What's the difference between a 'controlled' fire and a 'contained' fire?

They might sound similar but they have different meanings on how firefighters are making progress.

When listening to wildfire managers describe progress against large blazes, you might hear them talk about containment or the fire being under control. 

They might sound similar, but they have different meanings. 

As firefighters work to contain a fire, they are creating a fuel break around the perimeter. When you hear a fire might be "20 percent contained," it means they have completed a fire break around 20% of the edge. When a fire is "100% contained," it means the fuel break around the fire has been completed.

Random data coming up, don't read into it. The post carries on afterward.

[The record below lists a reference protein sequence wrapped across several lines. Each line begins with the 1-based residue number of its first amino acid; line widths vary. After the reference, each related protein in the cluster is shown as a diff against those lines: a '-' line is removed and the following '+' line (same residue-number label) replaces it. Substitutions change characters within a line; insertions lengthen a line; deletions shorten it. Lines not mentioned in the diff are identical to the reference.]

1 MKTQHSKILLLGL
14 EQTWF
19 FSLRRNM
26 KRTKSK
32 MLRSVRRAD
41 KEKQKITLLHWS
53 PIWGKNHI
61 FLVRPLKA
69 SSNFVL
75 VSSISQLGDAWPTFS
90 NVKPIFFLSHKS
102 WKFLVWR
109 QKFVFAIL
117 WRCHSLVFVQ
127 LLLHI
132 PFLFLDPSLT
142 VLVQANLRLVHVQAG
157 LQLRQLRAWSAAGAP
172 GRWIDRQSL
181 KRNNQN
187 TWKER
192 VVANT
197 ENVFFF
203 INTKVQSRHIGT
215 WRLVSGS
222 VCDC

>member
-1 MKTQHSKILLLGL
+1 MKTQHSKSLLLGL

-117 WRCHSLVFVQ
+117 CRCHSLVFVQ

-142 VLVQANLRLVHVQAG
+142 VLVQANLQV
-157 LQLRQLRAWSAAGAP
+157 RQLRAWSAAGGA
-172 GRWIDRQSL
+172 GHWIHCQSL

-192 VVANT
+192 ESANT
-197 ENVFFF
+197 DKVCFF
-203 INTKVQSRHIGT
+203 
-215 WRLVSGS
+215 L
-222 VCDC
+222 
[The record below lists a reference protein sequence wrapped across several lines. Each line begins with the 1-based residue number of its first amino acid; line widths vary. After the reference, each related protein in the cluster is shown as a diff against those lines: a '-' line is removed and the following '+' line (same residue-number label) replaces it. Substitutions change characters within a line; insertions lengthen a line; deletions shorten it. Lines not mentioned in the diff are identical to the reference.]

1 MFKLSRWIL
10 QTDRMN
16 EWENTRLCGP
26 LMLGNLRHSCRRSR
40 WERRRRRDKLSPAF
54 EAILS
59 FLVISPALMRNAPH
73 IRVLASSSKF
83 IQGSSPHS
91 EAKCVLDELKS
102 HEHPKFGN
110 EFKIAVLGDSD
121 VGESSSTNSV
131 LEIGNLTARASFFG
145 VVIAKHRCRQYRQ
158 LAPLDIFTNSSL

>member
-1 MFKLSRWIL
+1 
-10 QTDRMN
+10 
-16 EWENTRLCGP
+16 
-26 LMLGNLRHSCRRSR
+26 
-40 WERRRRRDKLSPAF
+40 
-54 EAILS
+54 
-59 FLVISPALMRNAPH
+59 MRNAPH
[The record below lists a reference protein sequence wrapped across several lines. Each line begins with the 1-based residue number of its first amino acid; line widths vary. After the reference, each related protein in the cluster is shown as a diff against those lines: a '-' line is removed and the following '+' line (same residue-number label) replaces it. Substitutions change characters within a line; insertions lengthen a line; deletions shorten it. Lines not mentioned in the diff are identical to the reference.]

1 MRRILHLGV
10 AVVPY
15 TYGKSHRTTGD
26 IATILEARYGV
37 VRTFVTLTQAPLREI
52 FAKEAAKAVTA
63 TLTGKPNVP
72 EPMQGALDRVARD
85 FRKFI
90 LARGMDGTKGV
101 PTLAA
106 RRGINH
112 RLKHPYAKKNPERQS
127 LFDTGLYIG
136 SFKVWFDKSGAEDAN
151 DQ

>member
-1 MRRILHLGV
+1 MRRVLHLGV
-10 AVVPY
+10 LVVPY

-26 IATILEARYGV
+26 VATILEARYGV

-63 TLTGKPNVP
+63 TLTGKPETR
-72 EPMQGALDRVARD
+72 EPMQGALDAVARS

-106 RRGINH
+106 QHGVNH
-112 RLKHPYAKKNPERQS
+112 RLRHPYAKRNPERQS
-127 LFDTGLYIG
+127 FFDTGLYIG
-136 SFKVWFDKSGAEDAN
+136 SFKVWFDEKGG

Fire officials say the fire break can include natural barriers or a manually constructed fire line.

Then when firefighters say the blaze is "controlled" or "under control," it means the fire is extinguished, including spot fires. Firefighters have also had the opportunity to strengthen the fire line to ensure any flare-ups won't cross the break.

Note that a fire can remain out of control while it is still contained.